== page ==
-The third session for the week will have the same skill focus as the previous session but is designed to allow a more independent application of the learning.  The children are given the opportunity to apply what they have learnt and for the teacher to make assessments as to the progress of the children in this area.

-The fourth lesson has a comprehension focus where the children are challenged to answer questions on the week’s focus text but from a range of question domains.  This is scaffolded as needed by the class teacher and it allows past learning to be re-activated as well as for the class teacher to focus on specific question types with the children.

How do we support/challenge children in reading?
We firmly believe that all children should be accessing the same book and be involved in the same reading journey as their peers. Teachers support or challenge pupils through their questioning and ensure that the cognitive demand of their questions are at an appropriate level of challenge for the children.
How do we develop children's reading fluency?
  • Once children are proficient in decoding, children then begin developing their level of fluency. The class teacher will assess their class across many different elements of reading fluency.
  • Teachers will skilfully plan intervention for any children that need additional support with reading fluency with extra 1:1 or small group work throughout the week.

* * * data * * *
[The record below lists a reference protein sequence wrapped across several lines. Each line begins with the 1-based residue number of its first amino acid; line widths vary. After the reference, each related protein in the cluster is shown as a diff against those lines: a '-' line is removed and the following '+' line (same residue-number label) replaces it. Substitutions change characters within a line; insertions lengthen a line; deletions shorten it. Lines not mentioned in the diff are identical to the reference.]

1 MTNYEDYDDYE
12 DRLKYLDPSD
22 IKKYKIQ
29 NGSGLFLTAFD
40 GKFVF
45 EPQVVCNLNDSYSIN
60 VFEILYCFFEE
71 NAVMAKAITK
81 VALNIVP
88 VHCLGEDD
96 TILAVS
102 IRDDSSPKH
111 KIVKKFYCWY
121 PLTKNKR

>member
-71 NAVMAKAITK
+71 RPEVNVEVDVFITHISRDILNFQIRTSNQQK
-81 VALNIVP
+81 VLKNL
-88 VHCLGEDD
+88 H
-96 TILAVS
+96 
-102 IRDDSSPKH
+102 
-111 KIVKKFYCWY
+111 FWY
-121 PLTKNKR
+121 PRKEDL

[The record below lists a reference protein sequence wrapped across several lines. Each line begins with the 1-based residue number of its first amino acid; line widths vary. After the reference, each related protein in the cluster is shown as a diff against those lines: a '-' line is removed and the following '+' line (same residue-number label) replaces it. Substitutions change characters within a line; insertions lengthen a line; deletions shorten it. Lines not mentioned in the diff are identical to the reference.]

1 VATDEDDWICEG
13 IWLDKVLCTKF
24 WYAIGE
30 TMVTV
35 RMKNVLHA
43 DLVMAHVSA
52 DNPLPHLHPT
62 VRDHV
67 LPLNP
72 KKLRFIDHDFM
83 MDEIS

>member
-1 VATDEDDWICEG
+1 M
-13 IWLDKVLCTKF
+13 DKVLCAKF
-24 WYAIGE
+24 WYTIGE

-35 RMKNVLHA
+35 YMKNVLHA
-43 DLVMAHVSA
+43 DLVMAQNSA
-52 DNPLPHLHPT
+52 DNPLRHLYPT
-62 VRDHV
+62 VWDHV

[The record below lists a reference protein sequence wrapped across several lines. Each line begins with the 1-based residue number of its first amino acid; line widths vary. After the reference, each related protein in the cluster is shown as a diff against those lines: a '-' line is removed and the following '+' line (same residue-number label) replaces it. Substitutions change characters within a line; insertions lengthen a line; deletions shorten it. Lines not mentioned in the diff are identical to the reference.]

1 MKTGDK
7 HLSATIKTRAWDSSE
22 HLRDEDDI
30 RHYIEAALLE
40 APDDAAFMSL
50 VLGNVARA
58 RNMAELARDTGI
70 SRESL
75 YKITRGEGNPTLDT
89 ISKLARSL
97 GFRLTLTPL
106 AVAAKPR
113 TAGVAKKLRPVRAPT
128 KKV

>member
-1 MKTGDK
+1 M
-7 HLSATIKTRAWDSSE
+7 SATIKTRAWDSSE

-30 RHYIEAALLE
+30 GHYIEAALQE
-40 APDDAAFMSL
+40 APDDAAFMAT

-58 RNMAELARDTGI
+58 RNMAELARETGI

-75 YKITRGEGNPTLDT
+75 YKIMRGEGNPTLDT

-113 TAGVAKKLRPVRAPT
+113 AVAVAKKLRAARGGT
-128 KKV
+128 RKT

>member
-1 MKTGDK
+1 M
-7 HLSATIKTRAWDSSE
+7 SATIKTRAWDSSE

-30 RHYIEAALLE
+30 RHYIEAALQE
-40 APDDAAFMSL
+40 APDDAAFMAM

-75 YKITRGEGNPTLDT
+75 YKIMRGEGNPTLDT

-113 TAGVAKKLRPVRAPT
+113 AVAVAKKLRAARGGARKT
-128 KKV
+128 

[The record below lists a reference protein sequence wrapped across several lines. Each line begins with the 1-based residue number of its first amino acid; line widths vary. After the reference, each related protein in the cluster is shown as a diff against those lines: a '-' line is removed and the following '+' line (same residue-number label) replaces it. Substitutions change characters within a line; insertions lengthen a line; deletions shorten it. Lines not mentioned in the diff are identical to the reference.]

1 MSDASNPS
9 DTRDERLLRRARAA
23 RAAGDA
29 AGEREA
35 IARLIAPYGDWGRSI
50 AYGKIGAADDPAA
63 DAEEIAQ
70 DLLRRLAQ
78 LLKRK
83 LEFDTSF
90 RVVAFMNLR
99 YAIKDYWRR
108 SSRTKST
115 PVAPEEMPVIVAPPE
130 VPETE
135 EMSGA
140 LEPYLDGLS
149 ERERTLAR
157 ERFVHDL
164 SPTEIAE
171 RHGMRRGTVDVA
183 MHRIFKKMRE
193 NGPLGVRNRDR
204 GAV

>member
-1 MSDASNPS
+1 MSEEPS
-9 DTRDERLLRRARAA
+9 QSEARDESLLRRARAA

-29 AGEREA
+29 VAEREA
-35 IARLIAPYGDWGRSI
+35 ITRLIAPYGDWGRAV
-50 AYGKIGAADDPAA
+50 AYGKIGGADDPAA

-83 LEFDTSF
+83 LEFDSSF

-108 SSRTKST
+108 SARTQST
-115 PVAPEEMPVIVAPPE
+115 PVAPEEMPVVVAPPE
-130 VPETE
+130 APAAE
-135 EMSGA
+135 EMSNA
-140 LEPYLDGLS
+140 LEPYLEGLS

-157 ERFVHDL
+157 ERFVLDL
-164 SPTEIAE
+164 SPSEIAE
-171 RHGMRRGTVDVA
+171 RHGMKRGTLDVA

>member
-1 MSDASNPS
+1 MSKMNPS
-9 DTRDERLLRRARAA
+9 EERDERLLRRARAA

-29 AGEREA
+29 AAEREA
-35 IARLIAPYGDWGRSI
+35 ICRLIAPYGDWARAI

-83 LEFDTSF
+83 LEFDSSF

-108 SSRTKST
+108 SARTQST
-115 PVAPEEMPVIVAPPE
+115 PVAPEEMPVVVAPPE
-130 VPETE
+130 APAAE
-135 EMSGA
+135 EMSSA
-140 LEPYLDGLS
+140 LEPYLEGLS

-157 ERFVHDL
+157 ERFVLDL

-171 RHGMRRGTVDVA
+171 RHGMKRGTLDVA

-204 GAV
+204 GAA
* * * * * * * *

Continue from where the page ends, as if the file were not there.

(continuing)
• Children are expected to read at least three times a week at home and records are kept and used to identify those children who are not practising their fluency skills on an appropriate text.
  • Children are benchmarked so that they are able to take a book home that is an appropriate level (and matches their phonic ability in KS1) for them to develop their reading fluency. Children can also take home a Reading Challenge Book that they read for enjoyment.
How do we promote a love of reading?
  • All of our classrooms are full of age appropriate, quality texts.
  • At the end of each day, every class enjoys a ten minute reading session. The adult in the classroom reads aloud to the children, who just have to sit and enjoy listening. There is very little questioning, or clarifying in these sessions so as not to disrupt the flow of the story.
  • We have weekly celebration of the class with the most children that have read at home. ERIC the bee gets to join the winning class for the week. The class that has read the most at the end of each half term gets to decide on their celebration. This could be a party or a fun enrichment activity of their choice.
  • We have a class Reading Challenge where children get rewards for how many books they read.
  • Each class has the book of the term on their door and the environment reflects that reading is a school priority.